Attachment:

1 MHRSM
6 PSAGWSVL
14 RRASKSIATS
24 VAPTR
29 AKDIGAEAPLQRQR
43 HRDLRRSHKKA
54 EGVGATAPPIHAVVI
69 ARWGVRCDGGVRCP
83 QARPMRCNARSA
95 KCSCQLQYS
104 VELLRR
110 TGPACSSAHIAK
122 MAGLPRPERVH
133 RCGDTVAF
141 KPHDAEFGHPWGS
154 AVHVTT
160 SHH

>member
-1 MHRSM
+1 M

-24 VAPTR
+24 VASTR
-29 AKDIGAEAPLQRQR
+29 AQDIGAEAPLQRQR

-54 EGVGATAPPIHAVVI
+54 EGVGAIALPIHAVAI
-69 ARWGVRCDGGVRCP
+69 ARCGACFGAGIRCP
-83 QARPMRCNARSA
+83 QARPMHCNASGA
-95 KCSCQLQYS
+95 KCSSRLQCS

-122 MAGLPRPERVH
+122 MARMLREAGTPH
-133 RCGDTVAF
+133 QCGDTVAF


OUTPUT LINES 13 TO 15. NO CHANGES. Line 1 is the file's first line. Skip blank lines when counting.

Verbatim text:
122 MAGLPRPERVH
133 RCGDTVAF
141 KPHDAEFGHPWGS